by Gene Ettison

Being an Asheville native, I remember the somewhat bustling African American economic scene that once dwelled here. From Mr. Miller’s cab stand on Montford Ave, to Chef Hanan Shabazz’s baking and pastry shop on Biltmore Ave., to being able to get a nice fried chicken lunch with baked mac & cheese and fried okra as sides from Green’s Mini Mart on Depot Street. Even though I wasn’t born when these areas had multiple minority-owned businesses, I was still able to be touched by the pride that these people made me feel as a youth and the dignity that these establishments brought to an entire community and race of people.

But for so many years thereafter, I felt hollow and empty as I matured because I knew a void had begun to build as I looked around for mentors and programs that could help me reflect those images of my childhood; they simply no longer existed! Things like that store credit from corner store owners that understood a single mother’s plight when my mom couldn’t afford the loaf of bread and the eggs all in one trip, the neighborhood candy trucks that started to disappear, and my neighbors no longer having the same skin hue as me. Please don’t misunderstand my statement. Diversity is an amazing thing and fully supported when consideration for ALL is the conversation. The same programs that caused these small businesses in low-income communities to dry up or these properties in black communities to be acquired should have somehow come with components to teach business accruement and business structure for long sustainability to a community that needed it most, people in poverty!

It was those humble beginnings and the need to help my community garnish that feeling of dignity I once felt that fueled my drive to become an entrepreneur. I know it sounds insane, but for me the money was secondary to creating an enterprise that could provide a service or product that the African American community was lacking here in Buncombe County. But more specifically, to help curb the astronomical joblessness rate that faces us here in the city of Asheville. It was Ms. Stephanie Twitty and the Eagle Market Street Organization that gave me a renewed sense of hope and belief that had been lost for us in this region.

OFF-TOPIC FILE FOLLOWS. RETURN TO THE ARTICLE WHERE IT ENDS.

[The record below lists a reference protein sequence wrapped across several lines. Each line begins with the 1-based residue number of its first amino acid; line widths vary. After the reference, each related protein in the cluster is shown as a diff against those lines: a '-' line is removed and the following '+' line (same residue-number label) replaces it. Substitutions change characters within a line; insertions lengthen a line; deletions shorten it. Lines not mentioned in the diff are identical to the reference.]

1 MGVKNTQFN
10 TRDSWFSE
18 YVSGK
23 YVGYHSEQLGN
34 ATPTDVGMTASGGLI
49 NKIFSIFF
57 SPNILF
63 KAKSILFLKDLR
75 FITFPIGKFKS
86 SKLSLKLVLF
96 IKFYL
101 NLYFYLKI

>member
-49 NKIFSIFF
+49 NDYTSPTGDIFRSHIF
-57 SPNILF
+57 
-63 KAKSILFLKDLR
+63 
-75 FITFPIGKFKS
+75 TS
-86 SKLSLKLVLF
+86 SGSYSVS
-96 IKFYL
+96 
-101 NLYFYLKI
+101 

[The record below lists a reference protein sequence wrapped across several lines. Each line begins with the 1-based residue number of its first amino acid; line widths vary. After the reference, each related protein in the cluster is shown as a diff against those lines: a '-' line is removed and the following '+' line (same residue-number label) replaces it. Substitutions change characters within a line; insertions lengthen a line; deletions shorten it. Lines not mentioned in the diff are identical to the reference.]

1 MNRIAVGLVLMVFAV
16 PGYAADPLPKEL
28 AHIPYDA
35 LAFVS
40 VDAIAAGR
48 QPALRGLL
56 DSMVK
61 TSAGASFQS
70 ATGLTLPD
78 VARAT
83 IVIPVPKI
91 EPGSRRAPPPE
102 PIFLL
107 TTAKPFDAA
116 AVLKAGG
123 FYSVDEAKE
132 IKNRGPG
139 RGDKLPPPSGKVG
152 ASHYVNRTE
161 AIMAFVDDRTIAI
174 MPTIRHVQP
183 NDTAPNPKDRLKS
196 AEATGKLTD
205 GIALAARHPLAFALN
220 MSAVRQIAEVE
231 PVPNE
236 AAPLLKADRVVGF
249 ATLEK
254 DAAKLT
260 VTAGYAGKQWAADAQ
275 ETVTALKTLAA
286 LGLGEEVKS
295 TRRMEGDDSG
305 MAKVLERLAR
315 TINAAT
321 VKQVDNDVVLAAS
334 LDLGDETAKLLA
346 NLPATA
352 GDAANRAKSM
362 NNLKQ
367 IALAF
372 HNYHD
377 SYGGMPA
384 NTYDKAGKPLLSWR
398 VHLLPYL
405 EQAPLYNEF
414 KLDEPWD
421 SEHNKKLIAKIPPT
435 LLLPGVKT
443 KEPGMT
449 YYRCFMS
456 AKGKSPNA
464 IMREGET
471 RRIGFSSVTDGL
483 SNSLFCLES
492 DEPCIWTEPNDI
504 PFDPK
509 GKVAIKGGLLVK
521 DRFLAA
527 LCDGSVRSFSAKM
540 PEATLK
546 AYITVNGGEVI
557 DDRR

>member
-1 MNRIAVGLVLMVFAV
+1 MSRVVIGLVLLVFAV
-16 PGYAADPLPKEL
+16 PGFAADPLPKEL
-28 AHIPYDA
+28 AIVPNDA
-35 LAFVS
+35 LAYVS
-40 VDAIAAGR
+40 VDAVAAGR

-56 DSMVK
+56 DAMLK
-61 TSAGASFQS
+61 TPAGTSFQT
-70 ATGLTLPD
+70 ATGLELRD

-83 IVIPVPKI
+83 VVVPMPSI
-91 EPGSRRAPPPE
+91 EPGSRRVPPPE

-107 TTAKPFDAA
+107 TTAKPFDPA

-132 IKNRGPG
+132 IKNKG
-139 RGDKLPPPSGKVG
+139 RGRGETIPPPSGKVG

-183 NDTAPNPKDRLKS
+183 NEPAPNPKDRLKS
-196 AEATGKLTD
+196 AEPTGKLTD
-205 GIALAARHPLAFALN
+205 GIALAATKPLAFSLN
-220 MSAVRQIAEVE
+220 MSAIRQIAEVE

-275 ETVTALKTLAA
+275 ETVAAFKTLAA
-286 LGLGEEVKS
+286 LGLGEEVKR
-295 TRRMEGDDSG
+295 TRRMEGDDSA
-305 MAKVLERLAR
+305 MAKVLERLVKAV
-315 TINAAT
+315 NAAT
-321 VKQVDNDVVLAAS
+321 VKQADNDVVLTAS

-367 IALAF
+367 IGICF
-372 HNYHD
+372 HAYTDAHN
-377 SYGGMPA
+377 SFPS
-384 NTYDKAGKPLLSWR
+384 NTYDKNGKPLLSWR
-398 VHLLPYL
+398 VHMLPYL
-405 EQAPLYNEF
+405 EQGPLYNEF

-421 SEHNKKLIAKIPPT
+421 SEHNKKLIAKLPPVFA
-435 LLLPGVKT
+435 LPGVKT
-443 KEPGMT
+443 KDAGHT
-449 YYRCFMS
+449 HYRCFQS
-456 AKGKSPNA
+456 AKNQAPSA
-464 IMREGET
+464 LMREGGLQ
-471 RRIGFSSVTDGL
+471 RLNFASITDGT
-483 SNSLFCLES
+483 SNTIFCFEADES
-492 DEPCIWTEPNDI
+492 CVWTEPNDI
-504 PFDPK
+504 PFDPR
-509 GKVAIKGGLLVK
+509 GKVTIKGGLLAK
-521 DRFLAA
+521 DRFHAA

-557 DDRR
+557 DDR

The financial literacy partnerships through Mountain Biz Works and AB-Tech Community College gave the core competencies of accounting and basic business structuring, and the one-on-one business and life coaching with private business owners walking you through every step from concept to reality were priceless. Someone asked me just the other day was the IDA program real? I told them, “The IDA is the flour, butter and milk. You have to make the biscuits but all the ingredients are provided!” I’m grateful for my time spent with Eagle Market Street, and I’m happy to be a champion for that program and cause. But more than anything, I’m grateful for being an advocate for the revitalization of black entrepreneurship and asset acquirements for
African Americans once again here in Asheville.

Gene Ettison

Chef, Business Owner

Chef Gene Ettison is the founder of The Ettison Group and a rising Chef and Garagistes from the craft-beer capital of the world, Asheville, North Carolina. Chef Ettison is an Alumni of Asheville Buncombe Technical Community College’s Culinary Program. His goal is to expand the palate of all people, both young and old. His concentration for his brand is to provide a five-star dining experience to an audience that may be unable to afford an expensive bottle of Cabernet Sauvignon paired with a perfectly aged filet.

Find out more about our IDA program

Eagle Market Streets’ IDA Program is a Matched Savings Program that provides capital for microenterprise businesses and higher education. Let us help you make a difference in your life and business.

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